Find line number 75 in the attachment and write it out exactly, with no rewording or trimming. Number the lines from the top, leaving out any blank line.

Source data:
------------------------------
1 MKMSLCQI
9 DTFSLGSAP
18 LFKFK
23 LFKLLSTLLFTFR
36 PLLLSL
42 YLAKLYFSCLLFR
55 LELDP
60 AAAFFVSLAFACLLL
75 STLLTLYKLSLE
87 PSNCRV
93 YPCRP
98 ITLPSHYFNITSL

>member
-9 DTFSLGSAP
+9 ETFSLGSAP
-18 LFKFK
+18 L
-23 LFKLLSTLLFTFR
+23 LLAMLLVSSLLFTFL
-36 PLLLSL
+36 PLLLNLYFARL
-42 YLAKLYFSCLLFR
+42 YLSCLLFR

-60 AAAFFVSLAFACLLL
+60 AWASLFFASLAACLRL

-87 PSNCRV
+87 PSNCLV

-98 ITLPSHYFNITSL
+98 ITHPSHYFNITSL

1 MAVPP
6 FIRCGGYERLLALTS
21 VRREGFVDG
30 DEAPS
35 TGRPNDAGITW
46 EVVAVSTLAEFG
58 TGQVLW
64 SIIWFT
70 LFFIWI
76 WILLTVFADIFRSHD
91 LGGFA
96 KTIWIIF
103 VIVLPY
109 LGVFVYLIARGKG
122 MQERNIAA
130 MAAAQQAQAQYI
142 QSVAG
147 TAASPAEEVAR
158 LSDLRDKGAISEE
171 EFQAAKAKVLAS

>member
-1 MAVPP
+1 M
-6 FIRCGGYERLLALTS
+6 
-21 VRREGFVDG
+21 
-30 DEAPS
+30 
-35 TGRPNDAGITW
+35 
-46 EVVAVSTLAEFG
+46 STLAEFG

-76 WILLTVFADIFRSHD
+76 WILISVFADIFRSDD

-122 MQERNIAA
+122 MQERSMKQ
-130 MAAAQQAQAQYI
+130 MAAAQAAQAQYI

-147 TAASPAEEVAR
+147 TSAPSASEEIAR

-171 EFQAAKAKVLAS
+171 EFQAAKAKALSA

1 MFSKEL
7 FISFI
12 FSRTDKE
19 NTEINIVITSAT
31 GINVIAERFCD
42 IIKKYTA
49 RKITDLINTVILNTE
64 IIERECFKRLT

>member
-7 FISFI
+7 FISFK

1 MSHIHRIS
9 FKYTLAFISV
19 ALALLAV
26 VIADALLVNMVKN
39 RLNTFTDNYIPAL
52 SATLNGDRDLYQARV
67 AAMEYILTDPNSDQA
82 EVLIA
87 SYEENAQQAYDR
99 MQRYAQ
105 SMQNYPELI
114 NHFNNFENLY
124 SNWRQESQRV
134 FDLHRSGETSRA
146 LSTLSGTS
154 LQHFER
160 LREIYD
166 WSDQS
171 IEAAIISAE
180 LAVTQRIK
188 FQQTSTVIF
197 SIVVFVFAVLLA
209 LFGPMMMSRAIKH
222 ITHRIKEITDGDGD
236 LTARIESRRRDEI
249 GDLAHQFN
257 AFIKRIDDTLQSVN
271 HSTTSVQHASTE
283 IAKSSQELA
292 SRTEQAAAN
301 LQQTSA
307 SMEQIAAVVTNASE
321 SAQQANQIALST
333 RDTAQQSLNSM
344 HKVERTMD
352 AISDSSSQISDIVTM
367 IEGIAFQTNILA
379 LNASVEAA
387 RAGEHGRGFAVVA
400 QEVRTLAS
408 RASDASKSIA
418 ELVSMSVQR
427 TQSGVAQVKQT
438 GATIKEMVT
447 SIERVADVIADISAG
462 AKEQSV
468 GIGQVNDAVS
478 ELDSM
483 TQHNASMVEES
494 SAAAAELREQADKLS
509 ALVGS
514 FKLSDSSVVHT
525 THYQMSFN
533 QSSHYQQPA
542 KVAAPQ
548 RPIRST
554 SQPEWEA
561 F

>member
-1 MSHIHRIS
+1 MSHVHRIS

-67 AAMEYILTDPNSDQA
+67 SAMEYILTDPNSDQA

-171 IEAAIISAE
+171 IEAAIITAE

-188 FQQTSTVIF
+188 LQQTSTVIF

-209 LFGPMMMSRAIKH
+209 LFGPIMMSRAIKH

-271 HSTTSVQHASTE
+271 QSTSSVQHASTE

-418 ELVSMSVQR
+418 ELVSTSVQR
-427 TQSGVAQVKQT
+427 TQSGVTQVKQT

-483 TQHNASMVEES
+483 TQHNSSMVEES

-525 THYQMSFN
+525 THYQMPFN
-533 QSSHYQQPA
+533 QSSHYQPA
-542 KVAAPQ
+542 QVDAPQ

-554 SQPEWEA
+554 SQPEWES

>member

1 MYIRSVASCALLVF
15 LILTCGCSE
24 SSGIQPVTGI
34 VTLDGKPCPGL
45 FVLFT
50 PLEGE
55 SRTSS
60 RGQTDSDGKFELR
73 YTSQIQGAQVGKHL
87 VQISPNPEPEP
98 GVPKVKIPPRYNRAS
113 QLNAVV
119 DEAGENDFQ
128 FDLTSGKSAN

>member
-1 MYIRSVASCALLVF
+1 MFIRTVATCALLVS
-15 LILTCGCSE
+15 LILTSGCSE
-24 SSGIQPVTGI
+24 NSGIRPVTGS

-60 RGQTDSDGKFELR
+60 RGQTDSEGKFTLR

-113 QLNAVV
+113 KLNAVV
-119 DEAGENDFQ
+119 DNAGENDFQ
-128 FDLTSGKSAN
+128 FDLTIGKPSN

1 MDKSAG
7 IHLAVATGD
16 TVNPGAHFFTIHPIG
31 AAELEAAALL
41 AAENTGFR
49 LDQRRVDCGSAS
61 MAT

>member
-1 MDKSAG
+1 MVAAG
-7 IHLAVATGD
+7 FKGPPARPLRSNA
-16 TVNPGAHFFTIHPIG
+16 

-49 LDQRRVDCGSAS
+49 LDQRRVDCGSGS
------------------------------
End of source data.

12 FSRTDKE